Bladder Cancer | All You Need To Know About Bladder Cancer

Bladder cancer is the sixth most common type of cancer in the United States. It is a severe condition that can be both physically and emotionally challenging for those affected. As it happens with all types of cancer and other chronic diseases, early detection and proper treatment are essential for the best outcome.

While there are many signs and symptoms associated with bladder cancer, it can be difficult to diagnose in some cases. Knowing the prognosis and available treatment options can help patients make informed decisions about their care. This article will provide a brief overview of everything patients need to know about this condition.

What is bladder cancer?

Bladder cancer is a type of malignant growth that occurs in the bladder, a hollow organ in the urinary system that collects and stores urine. It is the sixth most common cancer in the United States and is most often diagnosed in males over the age of 55. However, both males and females can be diagnosed, and the usual age of diagnosis starts at 50 years.

Bladder cancer is not the most aggressive type of cancer. However, it is important to be aware of the signs and symptoms to suspect the disease if you’re a high risk patient. This article will give you several ways to recognize bladder cancer and know what the treatment is about.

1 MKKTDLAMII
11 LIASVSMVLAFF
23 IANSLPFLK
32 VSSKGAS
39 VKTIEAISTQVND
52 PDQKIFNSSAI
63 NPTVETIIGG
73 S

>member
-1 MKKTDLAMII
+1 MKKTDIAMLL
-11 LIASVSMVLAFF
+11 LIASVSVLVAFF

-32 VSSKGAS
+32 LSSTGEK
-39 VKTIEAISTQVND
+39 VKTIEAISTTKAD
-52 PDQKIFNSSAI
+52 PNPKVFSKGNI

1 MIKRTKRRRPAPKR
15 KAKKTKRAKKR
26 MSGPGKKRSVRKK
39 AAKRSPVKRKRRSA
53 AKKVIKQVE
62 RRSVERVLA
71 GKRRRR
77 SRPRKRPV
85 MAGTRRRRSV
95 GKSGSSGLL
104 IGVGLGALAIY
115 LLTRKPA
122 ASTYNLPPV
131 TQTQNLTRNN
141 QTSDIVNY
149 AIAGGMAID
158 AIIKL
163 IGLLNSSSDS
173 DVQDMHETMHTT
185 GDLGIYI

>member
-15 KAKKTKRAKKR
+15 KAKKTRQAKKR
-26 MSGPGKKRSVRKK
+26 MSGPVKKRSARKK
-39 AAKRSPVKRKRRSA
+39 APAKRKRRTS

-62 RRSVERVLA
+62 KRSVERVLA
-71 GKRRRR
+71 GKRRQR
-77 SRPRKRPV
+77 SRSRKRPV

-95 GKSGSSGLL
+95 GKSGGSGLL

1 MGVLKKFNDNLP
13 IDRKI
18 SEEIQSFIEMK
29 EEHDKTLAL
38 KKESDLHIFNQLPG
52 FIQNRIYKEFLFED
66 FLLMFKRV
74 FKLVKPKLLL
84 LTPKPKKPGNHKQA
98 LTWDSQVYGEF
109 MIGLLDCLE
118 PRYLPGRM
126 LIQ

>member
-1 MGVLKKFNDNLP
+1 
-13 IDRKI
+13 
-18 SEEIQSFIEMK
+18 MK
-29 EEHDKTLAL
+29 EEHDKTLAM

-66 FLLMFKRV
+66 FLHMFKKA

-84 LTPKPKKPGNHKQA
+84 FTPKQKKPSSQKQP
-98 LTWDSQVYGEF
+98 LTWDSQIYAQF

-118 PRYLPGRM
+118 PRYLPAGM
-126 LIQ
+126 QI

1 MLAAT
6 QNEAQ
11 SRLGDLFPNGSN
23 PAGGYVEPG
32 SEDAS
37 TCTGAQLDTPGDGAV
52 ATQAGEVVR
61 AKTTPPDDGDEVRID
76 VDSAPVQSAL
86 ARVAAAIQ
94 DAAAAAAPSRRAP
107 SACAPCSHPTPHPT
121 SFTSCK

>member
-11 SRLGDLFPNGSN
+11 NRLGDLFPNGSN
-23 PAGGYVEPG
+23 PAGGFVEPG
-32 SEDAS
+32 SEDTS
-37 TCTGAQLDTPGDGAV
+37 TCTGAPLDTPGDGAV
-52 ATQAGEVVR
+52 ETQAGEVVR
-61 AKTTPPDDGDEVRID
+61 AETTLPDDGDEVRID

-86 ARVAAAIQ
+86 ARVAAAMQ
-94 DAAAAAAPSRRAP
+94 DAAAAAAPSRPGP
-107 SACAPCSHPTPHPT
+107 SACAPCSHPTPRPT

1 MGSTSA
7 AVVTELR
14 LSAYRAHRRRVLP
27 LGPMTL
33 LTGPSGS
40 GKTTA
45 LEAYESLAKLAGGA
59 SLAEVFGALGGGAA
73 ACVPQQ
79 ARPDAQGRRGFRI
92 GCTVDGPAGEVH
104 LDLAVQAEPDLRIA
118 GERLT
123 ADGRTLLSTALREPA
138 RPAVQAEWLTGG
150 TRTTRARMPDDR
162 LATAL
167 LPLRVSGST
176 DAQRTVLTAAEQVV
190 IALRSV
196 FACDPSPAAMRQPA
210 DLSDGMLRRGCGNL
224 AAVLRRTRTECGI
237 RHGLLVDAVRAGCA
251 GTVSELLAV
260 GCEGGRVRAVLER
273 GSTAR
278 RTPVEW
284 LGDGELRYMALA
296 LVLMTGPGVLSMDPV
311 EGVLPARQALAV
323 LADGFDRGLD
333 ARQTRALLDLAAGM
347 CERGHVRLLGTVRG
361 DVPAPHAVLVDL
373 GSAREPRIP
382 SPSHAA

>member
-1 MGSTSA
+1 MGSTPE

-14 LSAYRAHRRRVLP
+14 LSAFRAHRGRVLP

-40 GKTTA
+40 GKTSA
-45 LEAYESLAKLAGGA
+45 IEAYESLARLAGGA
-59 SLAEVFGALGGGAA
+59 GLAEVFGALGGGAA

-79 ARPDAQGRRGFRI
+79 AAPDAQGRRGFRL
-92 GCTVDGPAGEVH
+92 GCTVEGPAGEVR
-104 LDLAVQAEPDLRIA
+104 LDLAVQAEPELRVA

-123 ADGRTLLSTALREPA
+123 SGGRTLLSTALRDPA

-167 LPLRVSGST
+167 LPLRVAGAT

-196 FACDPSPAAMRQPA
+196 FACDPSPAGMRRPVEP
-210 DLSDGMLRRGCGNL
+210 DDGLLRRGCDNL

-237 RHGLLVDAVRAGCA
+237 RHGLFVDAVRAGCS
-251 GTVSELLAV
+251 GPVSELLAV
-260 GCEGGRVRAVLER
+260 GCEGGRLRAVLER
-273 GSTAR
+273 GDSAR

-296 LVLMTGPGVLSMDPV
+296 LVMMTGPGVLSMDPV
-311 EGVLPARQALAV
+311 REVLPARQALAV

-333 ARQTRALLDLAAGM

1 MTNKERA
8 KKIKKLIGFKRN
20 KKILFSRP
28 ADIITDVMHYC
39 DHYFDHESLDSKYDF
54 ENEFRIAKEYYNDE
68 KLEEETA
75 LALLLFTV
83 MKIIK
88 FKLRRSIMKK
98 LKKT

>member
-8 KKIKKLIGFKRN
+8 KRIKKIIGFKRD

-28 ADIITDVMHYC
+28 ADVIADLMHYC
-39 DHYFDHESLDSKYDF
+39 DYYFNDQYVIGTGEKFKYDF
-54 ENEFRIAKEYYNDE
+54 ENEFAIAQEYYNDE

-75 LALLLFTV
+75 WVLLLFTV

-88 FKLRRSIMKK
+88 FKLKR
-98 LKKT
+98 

Signs and symptoms

Signs and symptoms of bladder cancer can include blood in the urine, frequent urination, painful urination, and pelvic pain.

1) Blood in the urine

Bleeding symptoms are common in many types of cancer. This happens because cancer cells stimulate the growth of new blood vessels to nourish the growing tumor. As the tumor keeps growing, these blood vessels become fragile and prone to bleeding.

Patients who experience bloody urine are not in an early stage of the disease. Thus, they should be diagnosed and treated promptly. Other ailments may also cause blood in the urine, including kidney stones and urinary infections. These should be ruled out before thinking about a severe diagnosis such as bladder cancer.